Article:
My goal is to conduct top-quality research in close collaboration with students. As a supervisor, I believe it is my role to help students to develop their skills, self-efficacy, and autonomy. I try to create an environment in my lab that is supportive and challenging. Students who work with me get a lot of guidance and feedback - from me and from other students in the lab. I expect students in my lab to be motivated, organized, courteous of others, hardworking, and to have burning intellectual curiosity. Junior students are expected to work with me to develop a shared line of research. Senior students have the flexibility to select their own topic. My research focuses on social justice issues. In general, I am interested in the disparities or inequalities that exist between individuals and groups in terms of status, power, and outcomes (e.g., income). I have multiple lines of research that converge on this issue.
First, I am interested in who is more (vs. less) likely to want to maintain and promote inequality. A lot of my previous research has focused on understanding the nature of prejudice (i.e., racism and sexism) and its ideological bases, which involve dominance motives, conservatism, and feeling that all people are not connected by their humanity. I study both explicit (i.e., deliberate, controllable) and implicit (i.e., automatic, less controllable) prejudice and how and when they lead to discrimination when making outcome allocation decisions (e.g., who should be hired or promoted). Thus, I study how individual differences in prejudice create inequalities.
Second, I am interested in how people make sense of the differences that exist between individuals and groups in society: are they a result of a fairly operating meritocracy, in which the cream rises to the top, or are they a result of injustices, such as discrimination or favoritism? Such different understandings of why inequality exists plays an important role in determining people's reaction to social and organizational policies that are designed to mitigate inequalities like affirmative action or diversity initiatives. My colleagues and I have found that people are more opposed to these programs the more they are prejudiced and the more that they value justice principles like meritocracy and consistency. However, when people who value merit or consistency believe that the current system is biased or discriminatory, then they will support such programs. Thus, prejudice, justice beliefs, and beliefs about the cause of societal inequality affect whether people support programs that aim to reduce inequality.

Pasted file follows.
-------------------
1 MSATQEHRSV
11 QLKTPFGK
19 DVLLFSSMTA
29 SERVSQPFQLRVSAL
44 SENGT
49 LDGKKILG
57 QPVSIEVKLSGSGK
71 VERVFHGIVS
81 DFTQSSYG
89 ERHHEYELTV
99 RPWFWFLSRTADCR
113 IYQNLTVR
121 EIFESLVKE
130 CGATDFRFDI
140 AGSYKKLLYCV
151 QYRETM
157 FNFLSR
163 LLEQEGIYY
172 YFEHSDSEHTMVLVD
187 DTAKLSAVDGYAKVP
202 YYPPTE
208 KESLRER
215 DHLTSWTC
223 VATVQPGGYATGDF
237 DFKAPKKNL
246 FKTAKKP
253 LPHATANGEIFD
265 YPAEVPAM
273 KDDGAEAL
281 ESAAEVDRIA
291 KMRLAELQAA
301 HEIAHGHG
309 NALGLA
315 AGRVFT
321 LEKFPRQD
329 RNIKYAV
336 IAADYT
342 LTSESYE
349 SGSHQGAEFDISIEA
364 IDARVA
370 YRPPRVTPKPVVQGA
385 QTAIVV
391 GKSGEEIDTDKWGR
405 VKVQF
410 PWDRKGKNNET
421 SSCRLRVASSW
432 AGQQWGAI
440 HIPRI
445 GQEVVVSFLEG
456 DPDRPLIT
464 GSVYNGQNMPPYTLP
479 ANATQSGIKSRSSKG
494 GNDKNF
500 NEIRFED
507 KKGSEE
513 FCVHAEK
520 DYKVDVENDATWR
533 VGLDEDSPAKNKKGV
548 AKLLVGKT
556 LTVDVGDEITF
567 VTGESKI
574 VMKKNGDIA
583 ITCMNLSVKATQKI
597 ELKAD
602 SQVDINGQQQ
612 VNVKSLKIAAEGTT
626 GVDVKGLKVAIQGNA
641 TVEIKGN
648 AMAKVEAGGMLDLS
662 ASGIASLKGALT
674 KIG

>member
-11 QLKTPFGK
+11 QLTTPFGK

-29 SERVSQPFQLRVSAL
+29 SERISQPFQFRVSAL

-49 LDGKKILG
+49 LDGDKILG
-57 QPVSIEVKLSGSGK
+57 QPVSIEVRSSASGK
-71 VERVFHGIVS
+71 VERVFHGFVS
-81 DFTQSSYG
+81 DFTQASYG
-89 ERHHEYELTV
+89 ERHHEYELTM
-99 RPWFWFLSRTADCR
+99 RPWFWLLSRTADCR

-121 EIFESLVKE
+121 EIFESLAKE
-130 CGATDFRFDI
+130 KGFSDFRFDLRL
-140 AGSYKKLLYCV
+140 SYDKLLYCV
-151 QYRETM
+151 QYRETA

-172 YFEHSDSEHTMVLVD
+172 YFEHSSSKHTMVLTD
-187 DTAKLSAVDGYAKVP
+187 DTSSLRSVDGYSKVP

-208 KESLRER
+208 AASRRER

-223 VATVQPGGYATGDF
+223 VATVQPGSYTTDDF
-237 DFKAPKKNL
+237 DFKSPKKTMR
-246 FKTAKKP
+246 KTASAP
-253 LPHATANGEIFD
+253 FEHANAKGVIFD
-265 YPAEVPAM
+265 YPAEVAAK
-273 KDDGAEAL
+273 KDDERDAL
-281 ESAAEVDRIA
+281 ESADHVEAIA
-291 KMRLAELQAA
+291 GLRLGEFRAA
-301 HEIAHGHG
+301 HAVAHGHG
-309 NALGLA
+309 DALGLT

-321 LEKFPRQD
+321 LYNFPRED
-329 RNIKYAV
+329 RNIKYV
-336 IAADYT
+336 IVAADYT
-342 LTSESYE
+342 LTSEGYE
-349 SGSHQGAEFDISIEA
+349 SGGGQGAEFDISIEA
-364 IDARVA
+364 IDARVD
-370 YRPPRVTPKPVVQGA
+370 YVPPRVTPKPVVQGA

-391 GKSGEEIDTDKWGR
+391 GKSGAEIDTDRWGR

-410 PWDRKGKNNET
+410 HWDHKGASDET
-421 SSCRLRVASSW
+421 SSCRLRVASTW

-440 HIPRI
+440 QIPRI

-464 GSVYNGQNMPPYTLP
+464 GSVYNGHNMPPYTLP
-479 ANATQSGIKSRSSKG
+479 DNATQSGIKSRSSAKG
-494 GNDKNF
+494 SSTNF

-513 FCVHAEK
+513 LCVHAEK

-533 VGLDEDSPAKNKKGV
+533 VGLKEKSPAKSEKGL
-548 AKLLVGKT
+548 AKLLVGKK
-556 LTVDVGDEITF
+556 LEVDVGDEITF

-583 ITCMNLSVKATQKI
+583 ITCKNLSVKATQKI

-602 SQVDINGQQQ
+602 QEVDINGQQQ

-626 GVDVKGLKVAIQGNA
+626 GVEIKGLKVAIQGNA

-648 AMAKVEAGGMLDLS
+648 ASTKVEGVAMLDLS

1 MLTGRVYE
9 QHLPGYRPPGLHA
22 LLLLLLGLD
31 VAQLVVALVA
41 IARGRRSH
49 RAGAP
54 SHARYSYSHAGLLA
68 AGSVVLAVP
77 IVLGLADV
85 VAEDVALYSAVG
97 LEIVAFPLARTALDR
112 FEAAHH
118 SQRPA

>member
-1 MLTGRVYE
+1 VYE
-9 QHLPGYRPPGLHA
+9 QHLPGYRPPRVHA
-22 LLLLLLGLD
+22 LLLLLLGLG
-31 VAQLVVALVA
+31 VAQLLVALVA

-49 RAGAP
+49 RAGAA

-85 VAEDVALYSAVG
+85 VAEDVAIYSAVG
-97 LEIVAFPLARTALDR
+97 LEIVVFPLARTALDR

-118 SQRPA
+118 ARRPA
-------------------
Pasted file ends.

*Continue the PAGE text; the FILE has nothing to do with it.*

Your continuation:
Third, I study the effects of stereotypes for those who are stigmatized. I have investigated the effects of processes such as "stereotype threat" and "the stigma of incompetence" on women's self-efficacy, and their actual performance for both leadership and math tests. Importantly, I have found that the negative effects of stereotypes depend on the degree to which women hold stereotypical associations about women as incompetent (at the implicit level) and the degree to which they endorse meritocracy as an ideal. Thus, while negative stereotypes can become a self-fulfilling prophecy, which reinforces inequality, they do not inevitable do so. Currently, I am studying the effects of racism on Black men's experience of stress, negative affect, and self-reported health.
Fourth, in my newest line of research, I am investigating how the degree to which people experience of inequality at work (e.g., working in a more or less egalitarian organization) affects their stress, well-being, and performance. Importantly, we believe that how people respond to inequality depends on (a) their relative position in the hierarchy, and (b) their level of social dominance. Thus, I want to study the effects of inequality within organizations.